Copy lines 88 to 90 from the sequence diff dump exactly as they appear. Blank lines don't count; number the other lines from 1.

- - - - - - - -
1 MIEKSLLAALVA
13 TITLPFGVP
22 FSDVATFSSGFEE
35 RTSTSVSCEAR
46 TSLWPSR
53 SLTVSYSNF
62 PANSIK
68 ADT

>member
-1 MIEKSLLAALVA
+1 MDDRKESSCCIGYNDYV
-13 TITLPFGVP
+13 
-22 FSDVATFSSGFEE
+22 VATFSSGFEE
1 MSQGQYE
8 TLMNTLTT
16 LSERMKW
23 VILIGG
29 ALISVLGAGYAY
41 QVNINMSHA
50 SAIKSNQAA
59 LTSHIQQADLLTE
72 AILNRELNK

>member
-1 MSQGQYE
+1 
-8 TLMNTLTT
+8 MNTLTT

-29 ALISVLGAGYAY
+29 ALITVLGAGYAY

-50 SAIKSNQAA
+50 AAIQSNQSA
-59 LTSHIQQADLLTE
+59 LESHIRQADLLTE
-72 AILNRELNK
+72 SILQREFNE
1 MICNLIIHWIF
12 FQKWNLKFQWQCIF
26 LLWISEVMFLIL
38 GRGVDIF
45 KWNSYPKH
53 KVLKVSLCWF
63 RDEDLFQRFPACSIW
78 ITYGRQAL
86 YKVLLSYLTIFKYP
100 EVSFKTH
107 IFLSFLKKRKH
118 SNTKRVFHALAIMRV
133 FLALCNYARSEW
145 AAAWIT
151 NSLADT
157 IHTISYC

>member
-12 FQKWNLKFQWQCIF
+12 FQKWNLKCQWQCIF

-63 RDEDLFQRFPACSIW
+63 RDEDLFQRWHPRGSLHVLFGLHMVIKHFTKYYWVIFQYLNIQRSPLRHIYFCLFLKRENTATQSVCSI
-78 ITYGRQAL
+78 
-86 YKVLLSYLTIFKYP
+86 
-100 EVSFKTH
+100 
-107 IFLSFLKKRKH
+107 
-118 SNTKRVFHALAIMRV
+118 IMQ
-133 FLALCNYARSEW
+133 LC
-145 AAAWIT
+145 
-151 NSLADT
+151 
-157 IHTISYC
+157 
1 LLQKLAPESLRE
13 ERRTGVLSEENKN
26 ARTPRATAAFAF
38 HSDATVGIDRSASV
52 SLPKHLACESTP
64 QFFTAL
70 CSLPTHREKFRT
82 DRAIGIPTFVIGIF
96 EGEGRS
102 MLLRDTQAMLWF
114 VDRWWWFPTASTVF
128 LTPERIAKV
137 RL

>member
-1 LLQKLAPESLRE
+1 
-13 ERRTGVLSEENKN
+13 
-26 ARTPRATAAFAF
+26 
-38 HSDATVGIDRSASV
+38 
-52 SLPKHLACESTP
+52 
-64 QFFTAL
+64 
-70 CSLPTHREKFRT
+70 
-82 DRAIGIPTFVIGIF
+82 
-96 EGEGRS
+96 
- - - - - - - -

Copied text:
128 LTPERIAKV
137 RL

>member